MONACO (Reuters) - Daniel Ricciardo lapped Monaco’s metal-fenced streets in record time on Thursday as Red Bull dominated practice for Formula One’s most glamorous grand prix.
The 28-year-old Australian set track record times in both sessions, first with a one minute 12.126 lap before lunch and then obliterating that mark in the afternoon with a scorching 1:11.841.
That compared to Kimi Raikkonen’s 2017 pole position of 1:12.178 for Ferrari, the previous fastest around the Mediterranean principality’s unforgiving streets and harborside.
Dutch team mate Max Verstappen was second quickest in both sessions as Red Bull lived up to expectations that they would be the team to beat on a tight and twisty circuit where aerodynamics matter more than engine power.
Verstappen, 20, was summoned to see the stewards after reversing onto the track in the opening session when he ran off at the first Sainte Devote corner, but they decided to take no further action.
Championship leader Lewis Hamilton and closest title rival Sebastian Vettel were third and fourth respectively in the morning before reversing those positions in the afternoon.
Vettel’s best time of 1:12.413 after lunch compared to Hamilton’s 1:12.480 in the earlier practice, but he was still more than half a second slower than Ricciardo.
Hamilton leads Vettel, last year’s winner in Monaco, by 17 points after five races.
Drivers had predicted before the session started that lap records would tumble thanks to the new hypersoft tires which are making their competitive debut this weekend and track resurfacing.
Ricciardo was third in Monaco last year, after taking pole and finishing second in 2016, and is aiming to take the final step on Sunday.
“Both drivers have got a good feel for the car, the car’s working quite nicely, but it’s only Thursday morning,” Red Bull principal Christian Horner told Sky Sports television.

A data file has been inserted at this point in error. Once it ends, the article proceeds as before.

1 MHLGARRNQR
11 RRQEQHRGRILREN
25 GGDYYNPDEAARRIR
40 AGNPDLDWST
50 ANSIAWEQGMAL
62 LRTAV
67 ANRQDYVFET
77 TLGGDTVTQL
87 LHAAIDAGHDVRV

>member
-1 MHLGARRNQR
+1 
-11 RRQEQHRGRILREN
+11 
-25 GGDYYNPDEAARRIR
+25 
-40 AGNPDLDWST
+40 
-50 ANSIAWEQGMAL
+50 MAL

“We have had a competitive chassis all year and of course the straights are a bit shorter here, so that concertinas it all together.”
Raikkonen was fifth fastest in both sessions while Valtteri Bottas was seventh and then sixth for Mercedes. Mexican Sergio Perez, who holds the race lap record of 1:14.820, was eighth for Force India in the morning.
McLaren’s Fernando Alonso, who missed last year’s race to compete in the Indianapolis 500 instead, had a difficult opening session with his car suffering problems with its brake-by-wire system.
The double world champion had a better afternoon and finished ninth fastest.
Russian rookie Sergey Sirotkin hit the wall in his Williams in the morning, limping back with a puncture, but went out again and was 10th fastest. He then dropped back to 15th in second practice.
Father and son world champions Nico and Keke Rosberg, both retired, entertained the crowd between the sessions by lapping the circuit in their title-winning cars.
Reporting by Alan Baldwin; editing by Jason Neely and Christian Radnedge